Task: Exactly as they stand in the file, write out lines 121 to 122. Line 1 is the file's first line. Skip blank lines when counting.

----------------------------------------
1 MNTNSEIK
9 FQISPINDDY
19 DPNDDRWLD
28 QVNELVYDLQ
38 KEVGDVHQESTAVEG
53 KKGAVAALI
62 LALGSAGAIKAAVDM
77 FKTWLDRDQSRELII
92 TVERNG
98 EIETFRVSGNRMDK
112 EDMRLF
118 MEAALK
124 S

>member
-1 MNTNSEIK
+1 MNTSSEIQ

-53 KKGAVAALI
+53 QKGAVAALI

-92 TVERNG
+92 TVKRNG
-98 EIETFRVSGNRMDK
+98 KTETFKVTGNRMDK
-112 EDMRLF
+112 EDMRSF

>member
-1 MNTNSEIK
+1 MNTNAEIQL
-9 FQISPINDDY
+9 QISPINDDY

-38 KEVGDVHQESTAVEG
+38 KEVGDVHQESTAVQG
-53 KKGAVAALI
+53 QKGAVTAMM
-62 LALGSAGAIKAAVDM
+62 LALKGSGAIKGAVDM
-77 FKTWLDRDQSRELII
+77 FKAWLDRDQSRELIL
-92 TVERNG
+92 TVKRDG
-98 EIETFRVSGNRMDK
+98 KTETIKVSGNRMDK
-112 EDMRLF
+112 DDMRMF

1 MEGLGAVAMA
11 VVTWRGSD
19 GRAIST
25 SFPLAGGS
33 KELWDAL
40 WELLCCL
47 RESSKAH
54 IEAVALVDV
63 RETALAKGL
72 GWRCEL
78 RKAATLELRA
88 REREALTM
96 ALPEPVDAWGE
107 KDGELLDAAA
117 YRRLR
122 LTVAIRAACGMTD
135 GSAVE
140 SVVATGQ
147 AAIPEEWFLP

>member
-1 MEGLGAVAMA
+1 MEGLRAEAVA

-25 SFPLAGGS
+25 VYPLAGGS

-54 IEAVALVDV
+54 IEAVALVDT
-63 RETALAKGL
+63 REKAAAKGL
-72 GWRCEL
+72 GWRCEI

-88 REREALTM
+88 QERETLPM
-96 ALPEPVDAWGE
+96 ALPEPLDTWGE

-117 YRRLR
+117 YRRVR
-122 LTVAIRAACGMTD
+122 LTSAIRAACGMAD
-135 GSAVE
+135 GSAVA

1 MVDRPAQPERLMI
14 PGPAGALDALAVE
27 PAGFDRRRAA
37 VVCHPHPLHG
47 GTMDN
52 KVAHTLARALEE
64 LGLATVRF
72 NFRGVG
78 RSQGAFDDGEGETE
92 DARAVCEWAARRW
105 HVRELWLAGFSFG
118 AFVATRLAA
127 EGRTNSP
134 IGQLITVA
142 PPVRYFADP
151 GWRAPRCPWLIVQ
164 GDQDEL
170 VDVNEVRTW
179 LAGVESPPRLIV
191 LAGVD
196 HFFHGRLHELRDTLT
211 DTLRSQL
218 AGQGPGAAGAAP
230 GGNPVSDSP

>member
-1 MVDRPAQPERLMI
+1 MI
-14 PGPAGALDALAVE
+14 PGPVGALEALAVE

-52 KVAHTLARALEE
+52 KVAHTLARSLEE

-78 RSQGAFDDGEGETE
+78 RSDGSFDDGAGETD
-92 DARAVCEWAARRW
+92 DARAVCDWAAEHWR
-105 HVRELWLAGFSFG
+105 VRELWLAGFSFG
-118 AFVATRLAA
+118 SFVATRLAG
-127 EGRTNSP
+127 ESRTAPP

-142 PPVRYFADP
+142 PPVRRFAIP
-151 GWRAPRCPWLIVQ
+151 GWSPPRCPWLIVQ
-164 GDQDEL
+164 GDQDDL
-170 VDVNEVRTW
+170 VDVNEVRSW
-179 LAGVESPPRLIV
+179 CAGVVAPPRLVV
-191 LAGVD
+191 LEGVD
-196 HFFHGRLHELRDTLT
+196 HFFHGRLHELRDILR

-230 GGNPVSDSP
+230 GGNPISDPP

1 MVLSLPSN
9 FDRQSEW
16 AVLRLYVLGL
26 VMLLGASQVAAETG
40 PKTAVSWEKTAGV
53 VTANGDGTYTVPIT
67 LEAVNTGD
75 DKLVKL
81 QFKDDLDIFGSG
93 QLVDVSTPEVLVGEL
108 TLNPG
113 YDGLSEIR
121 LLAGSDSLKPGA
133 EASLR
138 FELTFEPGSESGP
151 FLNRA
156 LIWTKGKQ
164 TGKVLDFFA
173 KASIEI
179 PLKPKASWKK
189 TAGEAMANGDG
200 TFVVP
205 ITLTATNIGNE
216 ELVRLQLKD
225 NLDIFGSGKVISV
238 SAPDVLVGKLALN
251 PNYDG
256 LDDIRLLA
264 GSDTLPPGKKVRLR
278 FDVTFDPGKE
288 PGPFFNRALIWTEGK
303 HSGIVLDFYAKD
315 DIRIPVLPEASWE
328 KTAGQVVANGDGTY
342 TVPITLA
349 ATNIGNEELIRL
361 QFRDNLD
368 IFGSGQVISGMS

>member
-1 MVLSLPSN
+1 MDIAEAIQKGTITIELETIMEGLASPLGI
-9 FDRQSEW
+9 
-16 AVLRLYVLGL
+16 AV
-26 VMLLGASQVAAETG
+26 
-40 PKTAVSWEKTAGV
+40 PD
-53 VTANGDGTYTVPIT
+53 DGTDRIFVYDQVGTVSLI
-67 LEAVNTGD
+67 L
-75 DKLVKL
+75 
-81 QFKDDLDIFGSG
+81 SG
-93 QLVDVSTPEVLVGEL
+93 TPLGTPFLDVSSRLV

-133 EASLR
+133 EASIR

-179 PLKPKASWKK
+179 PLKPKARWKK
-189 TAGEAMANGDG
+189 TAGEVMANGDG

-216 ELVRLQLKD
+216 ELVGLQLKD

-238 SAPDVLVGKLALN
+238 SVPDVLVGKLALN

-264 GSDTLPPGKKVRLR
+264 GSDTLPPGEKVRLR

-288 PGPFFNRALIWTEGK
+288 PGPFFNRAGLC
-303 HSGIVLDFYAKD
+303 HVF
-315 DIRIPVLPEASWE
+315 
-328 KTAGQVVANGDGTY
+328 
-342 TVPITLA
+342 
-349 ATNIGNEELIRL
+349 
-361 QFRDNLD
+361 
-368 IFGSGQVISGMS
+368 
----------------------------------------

-118 AFVATRLAA
+118 SFVATRLAG